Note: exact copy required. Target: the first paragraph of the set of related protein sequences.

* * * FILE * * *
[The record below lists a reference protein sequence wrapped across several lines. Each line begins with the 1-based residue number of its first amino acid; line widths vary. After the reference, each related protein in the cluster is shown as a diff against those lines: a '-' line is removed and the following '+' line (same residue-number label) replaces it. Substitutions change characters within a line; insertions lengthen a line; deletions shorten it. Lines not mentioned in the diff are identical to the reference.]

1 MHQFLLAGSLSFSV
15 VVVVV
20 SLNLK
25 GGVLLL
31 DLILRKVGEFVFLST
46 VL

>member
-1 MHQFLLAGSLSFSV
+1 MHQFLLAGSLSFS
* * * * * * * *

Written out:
[The record below lists a reference protein sequence wrapped across several lines. Each line begins with the 1-based residue number of its first amino acid; line widths vary. After the reference, each related protein in the cluster is shown as a diff against those lines: a '-' line is removed and the following '+' line (same residue-number label) replaces it. Substitutions change characters within a line; insertions lengthen a line; deletions shorten it. Lines not mentioned in the diff are identical to the reference.]